A Father's Tale

I have related some of my father's history in this blog over the last year. He was born into an immigrant family, and was raised during the Great Depression. He was an usher at Cleveland Stadium. He went into the Army at age 17 in 1942, and was deployed to the European Theater in 1944. He never saw action, but was in Germany after the Nazi's turned tail. He went to college and law school on the GI Bill. He worked for the IRS for over 40 years. He was a decent man and a good father.

He is near 84 years old now, and is beset by Alzheimer's Disease. His is not the struggle, though. As any spouse of an Alzheimer's patient knows, it is toughest on the spouse. Readjusting expectations is of primary importance, and understanding that you can not get mad that the other forgets almost everything that happens to him on a day-to-day basis.

My father was nominated for Honor Flight which flies veterans to Washington, D.C. It is not easy to be selected to go. You must be picked in a lottery. But this past Wednesday, my father was on the early flight to our capitol and was treated as a hero. He went to the WWII Monument on the Mall and to Arlington National Cemetary. He was taken to lunch, treated well, and escorted by a person from the local network in Cleveland.

I think that, most importantly, it gave my mother a day off. She was able to get a pedicure, relax, have lunch with friends, and not worry about my father's schedule or whereabouts for the entire day. It was a well-deserved and long-past-due respite.

But the most interesting part of the day happened when my mom called me to recount the day's events. She told the story of the return to the airport of the veterans from their day in Washington, how the people waiting for their relatives and friends lined up in the concourse, how they were cheered and saluted and thanked for their bravery. One little boy near my mom thanked the veterans for "saving us."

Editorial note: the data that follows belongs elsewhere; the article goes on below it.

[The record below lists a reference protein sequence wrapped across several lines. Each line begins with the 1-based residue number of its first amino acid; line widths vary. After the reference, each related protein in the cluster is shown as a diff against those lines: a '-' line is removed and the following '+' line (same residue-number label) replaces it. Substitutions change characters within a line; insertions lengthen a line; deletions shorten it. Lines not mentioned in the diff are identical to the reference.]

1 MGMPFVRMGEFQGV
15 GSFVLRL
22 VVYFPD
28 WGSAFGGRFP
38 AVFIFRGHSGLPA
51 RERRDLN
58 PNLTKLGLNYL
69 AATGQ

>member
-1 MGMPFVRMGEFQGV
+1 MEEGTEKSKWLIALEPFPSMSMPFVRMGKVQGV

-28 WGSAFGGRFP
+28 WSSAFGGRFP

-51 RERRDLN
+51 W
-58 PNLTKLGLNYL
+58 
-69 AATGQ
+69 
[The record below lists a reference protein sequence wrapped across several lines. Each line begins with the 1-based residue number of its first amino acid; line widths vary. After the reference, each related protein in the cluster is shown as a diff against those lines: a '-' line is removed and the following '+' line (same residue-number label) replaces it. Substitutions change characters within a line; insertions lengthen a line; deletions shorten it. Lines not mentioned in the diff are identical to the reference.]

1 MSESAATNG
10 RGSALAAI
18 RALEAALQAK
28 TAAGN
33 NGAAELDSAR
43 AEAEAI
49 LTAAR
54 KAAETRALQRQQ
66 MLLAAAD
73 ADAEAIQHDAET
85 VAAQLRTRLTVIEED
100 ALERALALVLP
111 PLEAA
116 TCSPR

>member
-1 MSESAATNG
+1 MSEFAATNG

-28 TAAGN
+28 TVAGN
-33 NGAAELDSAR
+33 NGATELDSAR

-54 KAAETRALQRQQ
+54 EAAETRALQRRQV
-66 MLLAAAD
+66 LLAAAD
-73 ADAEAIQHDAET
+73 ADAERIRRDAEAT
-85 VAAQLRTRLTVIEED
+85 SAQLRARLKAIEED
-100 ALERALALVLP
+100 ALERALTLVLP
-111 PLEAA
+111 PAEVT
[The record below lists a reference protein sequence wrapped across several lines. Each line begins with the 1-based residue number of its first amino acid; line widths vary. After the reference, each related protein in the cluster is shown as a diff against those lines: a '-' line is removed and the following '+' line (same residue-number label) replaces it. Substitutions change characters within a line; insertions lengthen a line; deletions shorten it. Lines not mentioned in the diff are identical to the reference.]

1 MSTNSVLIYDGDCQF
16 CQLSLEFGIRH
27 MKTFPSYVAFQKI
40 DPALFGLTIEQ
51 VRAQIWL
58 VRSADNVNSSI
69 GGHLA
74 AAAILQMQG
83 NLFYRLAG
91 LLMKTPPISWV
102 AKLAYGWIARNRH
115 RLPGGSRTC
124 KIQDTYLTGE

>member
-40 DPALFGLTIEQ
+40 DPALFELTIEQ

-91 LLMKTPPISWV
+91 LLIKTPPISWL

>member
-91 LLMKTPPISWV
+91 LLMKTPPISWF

My mom cried when she told me this. My mom hasn't cried out of pride or happiness for my father in many years.

My eyes are welling up as I retell this.

If your father is still around, call him and tell him you love him, or go over to his house and give him a hug and a kiss. Don't forget to kiss your mother and thank her for taking care of your father and raising you, too. And let them both know, on this Father's Day, that you appreciate the sacrifices that they made for you, whether you know of them or not.

I know that I'm a prisoner to all my father held so dear.
I know that I'm a hostage to all his hopes and fears.
I just wish I could have told him in the living years...

I wasn't there that morning when my father passed away.
I didn't get to tell him all the things I had to say.

Say it loud, say it clear
You can listen as well as you hear
It's too late when we die
To admit we don't see eye to eye


reyes7wright5 said...

Dan, I just finished reading your latest blog and I'm impressed by it. That's the type of blog which is timeless. It should be posted where every person can read it. Tell him "Thank you" for fighting for this nation. I feel every veteran should be thanked for fighting for America.

Collective Troll said...

Well said brother!

night owl said...

Very nice.